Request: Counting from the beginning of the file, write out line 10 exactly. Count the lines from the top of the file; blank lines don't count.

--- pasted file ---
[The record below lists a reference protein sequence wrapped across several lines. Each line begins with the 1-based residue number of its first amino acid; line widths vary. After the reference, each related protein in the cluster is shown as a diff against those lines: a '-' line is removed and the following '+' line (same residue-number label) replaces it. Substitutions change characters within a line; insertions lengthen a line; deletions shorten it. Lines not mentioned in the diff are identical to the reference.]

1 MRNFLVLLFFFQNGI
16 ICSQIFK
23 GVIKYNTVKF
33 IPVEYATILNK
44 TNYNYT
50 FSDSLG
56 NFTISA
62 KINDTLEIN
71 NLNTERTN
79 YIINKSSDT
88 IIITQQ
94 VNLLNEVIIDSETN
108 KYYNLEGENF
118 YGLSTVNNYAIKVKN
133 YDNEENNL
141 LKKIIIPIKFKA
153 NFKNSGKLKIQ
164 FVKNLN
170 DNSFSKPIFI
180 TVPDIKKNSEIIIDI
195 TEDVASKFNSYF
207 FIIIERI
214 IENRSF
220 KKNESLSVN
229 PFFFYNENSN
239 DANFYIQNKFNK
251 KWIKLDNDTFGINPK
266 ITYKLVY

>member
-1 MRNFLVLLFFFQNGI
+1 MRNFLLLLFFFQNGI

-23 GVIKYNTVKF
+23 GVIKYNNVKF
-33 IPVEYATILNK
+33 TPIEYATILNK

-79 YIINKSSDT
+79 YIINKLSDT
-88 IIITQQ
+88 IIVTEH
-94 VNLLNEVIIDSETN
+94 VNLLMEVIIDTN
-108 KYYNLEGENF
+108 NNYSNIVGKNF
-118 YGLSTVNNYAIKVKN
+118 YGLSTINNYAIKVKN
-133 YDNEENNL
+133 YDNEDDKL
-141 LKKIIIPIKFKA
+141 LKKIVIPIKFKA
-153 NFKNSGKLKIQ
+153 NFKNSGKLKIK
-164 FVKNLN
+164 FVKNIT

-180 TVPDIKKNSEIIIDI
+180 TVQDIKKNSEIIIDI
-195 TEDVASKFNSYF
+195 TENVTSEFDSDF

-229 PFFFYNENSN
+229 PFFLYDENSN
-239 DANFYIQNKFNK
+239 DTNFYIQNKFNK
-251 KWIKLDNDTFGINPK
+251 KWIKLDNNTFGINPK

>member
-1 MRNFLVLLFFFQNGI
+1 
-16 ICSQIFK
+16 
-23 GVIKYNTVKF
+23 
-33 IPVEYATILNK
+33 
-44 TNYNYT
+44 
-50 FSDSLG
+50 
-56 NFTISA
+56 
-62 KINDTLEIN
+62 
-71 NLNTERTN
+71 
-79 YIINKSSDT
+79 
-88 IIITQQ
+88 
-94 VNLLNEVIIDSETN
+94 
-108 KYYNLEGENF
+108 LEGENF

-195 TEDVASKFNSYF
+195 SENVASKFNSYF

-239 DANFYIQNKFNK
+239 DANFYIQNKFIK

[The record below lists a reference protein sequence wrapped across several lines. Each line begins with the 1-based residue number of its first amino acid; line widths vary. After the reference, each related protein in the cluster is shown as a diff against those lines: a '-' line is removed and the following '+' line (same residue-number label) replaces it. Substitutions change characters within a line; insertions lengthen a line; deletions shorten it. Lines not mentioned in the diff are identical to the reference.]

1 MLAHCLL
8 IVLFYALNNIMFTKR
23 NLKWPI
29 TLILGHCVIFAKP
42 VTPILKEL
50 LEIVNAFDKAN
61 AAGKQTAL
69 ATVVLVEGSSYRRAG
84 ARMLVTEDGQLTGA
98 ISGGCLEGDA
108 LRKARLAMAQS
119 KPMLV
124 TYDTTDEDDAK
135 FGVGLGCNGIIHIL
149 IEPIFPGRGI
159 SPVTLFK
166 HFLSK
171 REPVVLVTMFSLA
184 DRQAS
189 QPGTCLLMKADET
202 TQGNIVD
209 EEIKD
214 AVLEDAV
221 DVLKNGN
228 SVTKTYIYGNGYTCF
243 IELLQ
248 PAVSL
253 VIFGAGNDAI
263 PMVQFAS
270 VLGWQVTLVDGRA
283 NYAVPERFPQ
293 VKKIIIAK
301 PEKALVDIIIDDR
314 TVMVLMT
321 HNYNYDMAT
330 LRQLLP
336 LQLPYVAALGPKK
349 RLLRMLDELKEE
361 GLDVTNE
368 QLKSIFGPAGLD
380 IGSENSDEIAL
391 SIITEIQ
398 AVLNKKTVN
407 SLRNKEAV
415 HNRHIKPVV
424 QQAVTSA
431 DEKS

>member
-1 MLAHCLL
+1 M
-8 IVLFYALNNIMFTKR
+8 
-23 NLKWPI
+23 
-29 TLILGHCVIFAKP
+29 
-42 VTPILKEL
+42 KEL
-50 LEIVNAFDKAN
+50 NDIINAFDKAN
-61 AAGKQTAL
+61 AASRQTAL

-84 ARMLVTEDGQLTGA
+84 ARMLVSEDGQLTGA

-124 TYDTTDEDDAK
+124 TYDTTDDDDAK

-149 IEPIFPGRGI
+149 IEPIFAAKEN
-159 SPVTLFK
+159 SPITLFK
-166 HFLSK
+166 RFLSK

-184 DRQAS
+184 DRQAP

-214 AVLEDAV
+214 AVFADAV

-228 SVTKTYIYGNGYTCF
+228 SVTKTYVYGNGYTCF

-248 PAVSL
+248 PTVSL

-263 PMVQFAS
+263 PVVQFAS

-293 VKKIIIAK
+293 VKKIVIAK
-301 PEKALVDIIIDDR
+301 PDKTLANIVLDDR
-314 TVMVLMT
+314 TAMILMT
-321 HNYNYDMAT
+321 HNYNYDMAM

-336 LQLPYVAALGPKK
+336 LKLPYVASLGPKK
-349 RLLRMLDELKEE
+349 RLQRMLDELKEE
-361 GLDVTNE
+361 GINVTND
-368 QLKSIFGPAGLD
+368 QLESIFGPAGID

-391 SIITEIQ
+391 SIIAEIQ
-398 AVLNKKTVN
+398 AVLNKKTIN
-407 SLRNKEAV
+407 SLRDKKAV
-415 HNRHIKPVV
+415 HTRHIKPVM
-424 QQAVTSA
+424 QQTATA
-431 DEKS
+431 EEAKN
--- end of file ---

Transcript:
71 NLNTERTN